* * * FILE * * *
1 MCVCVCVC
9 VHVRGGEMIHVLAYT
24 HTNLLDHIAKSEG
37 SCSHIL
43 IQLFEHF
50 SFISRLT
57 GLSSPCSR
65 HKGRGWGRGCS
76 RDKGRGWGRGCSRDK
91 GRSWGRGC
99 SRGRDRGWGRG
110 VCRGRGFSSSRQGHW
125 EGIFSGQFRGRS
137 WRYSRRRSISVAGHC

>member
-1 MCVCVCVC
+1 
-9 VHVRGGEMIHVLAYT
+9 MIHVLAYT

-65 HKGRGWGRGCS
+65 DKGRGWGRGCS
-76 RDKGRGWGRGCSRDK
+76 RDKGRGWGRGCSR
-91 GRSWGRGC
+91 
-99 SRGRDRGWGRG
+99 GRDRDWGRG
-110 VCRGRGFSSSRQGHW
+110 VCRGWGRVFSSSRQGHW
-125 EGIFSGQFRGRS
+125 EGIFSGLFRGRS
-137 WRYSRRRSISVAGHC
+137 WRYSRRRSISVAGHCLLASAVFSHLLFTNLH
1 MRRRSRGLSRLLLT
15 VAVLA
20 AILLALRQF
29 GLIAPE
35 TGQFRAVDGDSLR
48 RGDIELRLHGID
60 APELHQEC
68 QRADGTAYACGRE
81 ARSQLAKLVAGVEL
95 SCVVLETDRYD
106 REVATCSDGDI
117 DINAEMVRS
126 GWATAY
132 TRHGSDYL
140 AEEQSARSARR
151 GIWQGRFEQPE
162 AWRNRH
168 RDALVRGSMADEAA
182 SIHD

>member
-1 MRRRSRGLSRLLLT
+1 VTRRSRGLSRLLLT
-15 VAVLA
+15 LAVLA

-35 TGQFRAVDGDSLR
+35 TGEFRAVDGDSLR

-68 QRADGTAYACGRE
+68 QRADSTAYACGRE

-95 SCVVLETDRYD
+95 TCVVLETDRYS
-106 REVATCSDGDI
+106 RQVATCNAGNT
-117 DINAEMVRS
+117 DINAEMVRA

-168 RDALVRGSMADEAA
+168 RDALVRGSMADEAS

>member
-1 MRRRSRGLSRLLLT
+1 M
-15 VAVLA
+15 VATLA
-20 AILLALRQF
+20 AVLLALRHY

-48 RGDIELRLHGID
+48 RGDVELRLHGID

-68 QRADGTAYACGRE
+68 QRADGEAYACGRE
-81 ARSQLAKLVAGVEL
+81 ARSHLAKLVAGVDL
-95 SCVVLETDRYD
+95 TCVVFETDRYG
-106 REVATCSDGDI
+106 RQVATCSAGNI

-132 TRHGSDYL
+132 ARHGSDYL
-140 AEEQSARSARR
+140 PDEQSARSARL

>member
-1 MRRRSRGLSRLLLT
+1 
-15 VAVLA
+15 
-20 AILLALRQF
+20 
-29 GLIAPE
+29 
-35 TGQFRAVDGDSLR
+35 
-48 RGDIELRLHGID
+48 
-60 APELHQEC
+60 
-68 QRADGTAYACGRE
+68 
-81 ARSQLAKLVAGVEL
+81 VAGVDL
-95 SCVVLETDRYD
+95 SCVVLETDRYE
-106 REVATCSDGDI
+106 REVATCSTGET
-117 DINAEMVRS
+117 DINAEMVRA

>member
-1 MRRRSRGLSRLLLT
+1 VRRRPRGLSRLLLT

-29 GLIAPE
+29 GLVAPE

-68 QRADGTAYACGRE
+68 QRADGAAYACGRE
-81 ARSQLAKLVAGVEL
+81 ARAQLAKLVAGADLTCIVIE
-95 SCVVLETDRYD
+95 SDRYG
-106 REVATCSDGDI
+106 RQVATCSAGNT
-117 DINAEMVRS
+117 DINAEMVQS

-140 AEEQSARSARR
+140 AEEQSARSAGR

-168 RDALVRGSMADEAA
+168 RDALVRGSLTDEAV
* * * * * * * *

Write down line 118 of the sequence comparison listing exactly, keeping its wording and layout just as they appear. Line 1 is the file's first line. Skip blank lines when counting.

+1 VRRRPRGLSRLLLT